Joe Cinque is dead. It's the leitmotif and only real truth in Helen Garner's true-crime account, Joe Cinque's Consolation (Picador; 328 pages). He was the good-natured son of Italian migrants who moved from Newcastle to Canberra to live with his sexy law- student girlfriend. She is Anu Singh, the indulged daughter of Sydney doctors whose eating disorders and Prozac popping saw her charge reduced to manslaughter, and who walked away with four years in jail and a masters' degree in criminology. A decade ago, in The First Stone, Garner lifted the lid off a famous sexual harassment case. Unable to speak with the female complainants, Garner raised feminist hackles by suggesting they were partly to blame. Here, denied access to Singh and her law-student friend Madhavi Rao - who was found not guilty of being an accomplice - Garner must again resort to speculation. Relating trial accounts of two drug-laced dinner parties at the couple's home in the days before Cinque's death, where Singh declared her desire to commit suicide and take him with her, the author asks: "Did Joe Cinque have his wits about him long enough to grasp what was going on? Anu Singh must know, but she wasn't talking."
During the trials, stories of dieting and drugs swirled around the femme fatale, who complained of a muscle-wasting disease and went to shooting-up classes at a friend's house bearing gifts of Danish pastries. As her own father says, "Beautiful girl! Beautifully dressed! Who went to clubs!" This is a story filled with exclamation points. Unfortunately, it isn't one the author can fully tell. With access only to Cinque's grieving parents, an increasingly "cranky" Garner fills out her narrative with personal asides, briefly considers fictionalizing events, and ends up reading Crime and Punishment.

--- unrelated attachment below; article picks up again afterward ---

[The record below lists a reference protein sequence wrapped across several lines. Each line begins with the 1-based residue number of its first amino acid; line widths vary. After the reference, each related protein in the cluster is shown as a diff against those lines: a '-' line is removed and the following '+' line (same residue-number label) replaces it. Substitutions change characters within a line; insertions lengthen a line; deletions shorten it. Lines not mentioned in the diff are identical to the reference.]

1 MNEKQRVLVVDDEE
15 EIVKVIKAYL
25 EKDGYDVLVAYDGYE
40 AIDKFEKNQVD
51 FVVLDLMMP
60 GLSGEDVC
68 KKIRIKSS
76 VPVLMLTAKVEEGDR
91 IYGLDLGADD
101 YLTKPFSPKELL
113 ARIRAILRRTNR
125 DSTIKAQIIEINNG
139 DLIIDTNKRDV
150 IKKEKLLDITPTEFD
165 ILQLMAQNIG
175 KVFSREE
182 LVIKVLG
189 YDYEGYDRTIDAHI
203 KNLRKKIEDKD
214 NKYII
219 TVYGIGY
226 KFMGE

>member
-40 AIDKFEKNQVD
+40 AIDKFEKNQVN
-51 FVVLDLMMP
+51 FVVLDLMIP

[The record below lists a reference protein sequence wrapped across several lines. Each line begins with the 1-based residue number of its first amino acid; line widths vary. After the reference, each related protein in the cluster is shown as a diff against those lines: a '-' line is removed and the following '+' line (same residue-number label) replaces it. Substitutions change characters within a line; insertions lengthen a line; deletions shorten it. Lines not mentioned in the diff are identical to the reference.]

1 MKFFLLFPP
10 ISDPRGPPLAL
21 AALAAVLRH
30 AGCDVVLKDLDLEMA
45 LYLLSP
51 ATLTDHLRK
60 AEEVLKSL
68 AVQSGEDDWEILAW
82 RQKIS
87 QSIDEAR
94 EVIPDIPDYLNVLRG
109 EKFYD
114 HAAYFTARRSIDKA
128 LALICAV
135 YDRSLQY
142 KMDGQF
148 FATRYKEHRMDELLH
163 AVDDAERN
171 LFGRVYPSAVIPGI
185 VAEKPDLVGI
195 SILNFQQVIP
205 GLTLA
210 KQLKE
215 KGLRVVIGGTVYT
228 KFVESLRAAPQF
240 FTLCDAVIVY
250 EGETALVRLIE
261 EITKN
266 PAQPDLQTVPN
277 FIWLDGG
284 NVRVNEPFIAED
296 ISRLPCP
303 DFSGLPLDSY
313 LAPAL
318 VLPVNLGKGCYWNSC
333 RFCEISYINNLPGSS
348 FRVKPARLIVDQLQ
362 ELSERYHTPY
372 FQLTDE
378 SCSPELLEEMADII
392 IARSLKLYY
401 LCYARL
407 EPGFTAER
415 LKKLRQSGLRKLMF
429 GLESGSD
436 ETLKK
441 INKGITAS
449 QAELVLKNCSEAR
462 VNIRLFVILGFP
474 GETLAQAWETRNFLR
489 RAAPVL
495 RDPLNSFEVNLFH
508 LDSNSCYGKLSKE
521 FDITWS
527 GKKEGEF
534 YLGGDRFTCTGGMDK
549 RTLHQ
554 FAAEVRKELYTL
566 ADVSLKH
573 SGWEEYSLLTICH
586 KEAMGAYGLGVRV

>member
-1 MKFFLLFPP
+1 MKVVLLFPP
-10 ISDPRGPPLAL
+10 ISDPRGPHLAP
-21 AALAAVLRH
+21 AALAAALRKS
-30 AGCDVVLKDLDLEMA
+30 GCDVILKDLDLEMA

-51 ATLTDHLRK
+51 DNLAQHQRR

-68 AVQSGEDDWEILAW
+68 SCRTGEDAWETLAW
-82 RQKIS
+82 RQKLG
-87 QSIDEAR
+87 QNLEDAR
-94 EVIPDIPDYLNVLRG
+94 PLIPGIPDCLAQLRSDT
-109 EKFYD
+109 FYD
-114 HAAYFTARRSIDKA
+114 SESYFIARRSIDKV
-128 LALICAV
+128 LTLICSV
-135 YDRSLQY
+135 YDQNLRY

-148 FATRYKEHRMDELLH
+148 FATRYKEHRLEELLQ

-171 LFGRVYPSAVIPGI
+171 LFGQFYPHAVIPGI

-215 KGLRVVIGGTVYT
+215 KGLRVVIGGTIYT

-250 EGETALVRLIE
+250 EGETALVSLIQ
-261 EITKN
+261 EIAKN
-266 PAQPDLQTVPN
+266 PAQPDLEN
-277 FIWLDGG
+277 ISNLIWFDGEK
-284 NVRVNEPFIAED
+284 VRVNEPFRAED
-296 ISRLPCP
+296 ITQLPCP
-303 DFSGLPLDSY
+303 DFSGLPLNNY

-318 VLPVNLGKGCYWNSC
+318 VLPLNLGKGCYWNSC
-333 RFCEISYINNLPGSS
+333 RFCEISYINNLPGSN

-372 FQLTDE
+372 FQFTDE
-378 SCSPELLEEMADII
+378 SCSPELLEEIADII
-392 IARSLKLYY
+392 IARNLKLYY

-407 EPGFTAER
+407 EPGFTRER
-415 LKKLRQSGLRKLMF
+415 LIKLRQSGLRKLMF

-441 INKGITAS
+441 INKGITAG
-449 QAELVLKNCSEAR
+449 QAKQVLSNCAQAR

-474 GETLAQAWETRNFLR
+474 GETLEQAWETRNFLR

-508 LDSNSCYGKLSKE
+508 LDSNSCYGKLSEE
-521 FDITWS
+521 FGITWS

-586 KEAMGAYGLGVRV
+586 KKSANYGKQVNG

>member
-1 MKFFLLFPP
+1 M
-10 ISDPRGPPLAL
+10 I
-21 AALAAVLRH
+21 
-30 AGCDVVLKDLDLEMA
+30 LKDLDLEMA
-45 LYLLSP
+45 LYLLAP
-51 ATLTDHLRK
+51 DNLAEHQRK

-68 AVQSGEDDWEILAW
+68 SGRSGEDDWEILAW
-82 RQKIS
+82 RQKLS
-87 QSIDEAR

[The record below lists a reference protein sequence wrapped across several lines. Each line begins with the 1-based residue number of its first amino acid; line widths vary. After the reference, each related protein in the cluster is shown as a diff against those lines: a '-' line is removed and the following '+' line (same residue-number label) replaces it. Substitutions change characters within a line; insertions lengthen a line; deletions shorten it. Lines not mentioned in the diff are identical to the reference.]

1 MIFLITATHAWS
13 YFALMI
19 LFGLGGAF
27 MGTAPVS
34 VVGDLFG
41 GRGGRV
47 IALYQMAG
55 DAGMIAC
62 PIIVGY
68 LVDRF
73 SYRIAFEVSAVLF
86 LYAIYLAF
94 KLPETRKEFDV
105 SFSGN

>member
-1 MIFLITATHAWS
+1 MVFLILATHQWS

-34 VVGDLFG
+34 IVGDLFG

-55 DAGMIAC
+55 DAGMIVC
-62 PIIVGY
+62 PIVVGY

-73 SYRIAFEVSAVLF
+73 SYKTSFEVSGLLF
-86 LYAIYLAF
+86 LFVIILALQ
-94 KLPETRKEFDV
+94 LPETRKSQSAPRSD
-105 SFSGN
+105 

Cinque's death, she concludes, "was not a convenient screen on to which I could project sorrows of my own … It was not even 'a story.' It was real." Yet reality is the grist of good journalism. Is it too much to ask of Garner to piece it all together? She wasn't present at Joe Cinque's last supper, but there were plenty of witnesses who were. And what exactly happened during the rest of the groggy weekend it took for him to die? Instead, Garner writes to the newly paroled Singh: "I wanted to ask her about her soul." The heart of darkness in this heartbreaking tale remains pitch black; not even a searching writer like Garner can illuminate it.